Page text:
U.S. Secretary of State Mike Pompeo on Saturday wrapped up a tour of four South American countries — three of them neighbours of Venezuela, whose socialist government is under intense U.S. pressure.

After a meeting with Colombian President Ivan Duque on Saturday, the two vowed to deepen ties — including U.S. investment in the country’s struggling economy — and Pompeo praised Colombia’s tough stance against Venezuelan leader Nicolas Maduro.

Pompeo said Colombia’s backing of opposition leader Juan Guaido “and the democratic transition for a sovereign Venezuela free of malign influence from Cuba, from Russia, from Iran, is incredibly valued.

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“You are a true leader for the region and the dignity of all of its people,” he said at a news conference.

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Pompeo’s three-day trip to the region comes as the U.S. presidential election nears, with Florida — which has hosted an expanding Venezuelan diaspora — a key battleground.

Duque highlighted a report by the U.N.’s top human rights body accusing Maduro’s government of crimes against humanity, including torture and killings carried by security forces.

“The situation there is unsustainable,” he said.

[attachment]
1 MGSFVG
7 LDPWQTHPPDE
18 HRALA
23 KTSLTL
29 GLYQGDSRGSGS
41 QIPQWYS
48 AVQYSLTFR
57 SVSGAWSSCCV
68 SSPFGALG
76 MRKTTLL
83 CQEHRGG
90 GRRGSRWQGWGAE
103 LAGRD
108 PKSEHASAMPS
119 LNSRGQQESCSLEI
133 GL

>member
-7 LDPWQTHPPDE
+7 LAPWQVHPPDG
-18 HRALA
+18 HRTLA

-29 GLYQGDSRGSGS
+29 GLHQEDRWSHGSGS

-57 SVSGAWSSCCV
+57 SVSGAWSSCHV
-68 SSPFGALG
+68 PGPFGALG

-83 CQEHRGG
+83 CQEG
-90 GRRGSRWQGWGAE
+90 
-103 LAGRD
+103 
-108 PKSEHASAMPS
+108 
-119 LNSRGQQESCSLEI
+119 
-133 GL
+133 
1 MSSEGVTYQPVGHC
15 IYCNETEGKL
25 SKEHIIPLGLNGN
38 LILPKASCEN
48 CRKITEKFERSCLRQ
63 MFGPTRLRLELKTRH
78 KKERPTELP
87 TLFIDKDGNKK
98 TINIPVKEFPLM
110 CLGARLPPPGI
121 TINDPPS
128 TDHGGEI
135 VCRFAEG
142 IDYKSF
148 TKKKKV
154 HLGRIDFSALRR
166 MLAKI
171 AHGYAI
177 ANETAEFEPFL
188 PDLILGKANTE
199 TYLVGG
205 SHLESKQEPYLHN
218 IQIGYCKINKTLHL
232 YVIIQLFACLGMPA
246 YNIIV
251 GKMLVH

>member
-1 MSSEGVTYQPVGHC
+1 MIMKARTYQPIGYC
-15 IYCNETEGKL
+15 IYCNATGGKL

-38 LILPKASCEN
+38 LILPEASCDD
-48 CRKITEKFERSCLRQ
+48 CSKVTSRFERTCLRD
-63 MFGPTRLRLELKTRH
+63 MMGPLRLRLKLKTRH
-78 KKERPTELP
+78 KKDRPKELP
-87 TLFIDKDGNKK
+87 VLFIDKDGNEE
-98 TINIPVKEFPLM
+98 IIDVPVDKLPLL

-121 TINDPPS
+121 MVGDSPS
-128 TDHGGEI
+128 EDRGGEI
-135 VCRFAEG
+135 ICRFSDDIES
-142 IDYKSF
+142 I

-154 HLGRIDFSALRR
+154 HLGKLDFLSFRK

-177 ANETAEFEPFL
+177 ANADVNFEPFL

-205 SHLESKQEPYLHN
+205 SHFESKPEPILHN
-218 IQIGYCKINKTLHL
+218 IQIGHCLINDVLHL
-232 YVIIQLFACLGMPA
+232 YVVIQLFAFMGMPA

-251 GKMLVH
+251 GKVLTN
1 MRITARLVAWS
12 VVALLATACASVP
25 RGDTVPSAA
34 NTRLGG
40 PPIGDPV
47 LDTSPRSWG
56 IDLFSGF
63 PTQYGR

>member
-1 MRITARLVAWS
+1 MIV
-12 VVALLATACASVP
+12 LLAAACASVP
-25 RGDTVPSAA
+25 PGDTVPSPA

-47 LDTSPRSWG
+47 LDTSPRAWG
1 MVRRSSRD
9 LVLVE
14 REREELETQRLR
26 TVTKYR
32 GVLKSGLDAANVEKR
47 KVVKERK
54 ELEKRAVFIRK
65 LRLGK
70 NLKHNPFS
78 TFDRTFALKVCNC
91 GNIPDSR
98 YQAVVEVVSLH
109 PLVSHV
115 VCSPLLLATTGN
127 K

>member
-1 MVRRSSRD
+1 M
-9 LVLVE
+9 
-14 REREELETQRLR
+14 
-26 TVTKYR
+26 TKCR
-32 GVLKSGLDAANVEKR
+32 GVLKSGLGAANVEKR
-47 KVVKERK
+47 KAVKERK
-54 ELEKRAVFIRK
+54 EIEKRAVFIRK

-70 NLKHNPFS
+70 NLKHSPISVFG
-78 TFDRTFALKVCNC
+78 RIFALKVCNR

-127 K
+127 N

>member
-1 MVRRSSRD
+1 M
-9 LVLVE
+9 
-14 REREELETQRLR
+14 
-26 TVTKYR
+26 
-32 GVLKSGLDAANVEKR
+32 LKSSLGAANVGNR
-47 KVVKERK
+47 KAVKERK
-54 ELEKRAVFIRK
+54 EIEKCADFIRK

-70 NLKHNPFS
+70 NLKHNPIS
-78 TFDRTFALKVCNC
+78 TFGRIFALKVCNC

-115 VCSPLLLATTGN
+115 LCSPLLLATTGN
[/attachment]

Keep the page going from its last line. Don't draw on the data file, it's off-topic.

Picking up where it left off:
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Shoring up support for the Trump administration’s Venezuela policy was a key focus of the trip, which including stops in Guyana and Brazil, where he emphasized U.S. calls for a presidential election to replace Maduro. He also stopped in Suriname, like Guyana a budding oil exporter.

Colombia has been flooded with migrants fleeing Venezuela’s increasing economic crisis while accusing its neighbour of backing armed groups on Colombian soil.

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The COVID-19 pandemic, meanwhile, has left millions in Colombia out of work, with unemployment recently soaring to 20 per cent during the nation’s long lockdown. Though virus cases were initially slow to rise, Colombia now has the world’s sixth highest total number caseload.

Duque said he is hoping to attract more U.S. investment to Colombia and he hailed a U.S. government initiative aimed at enhancing private sector investment in infrastructure.




© 2020 The Canadian Press




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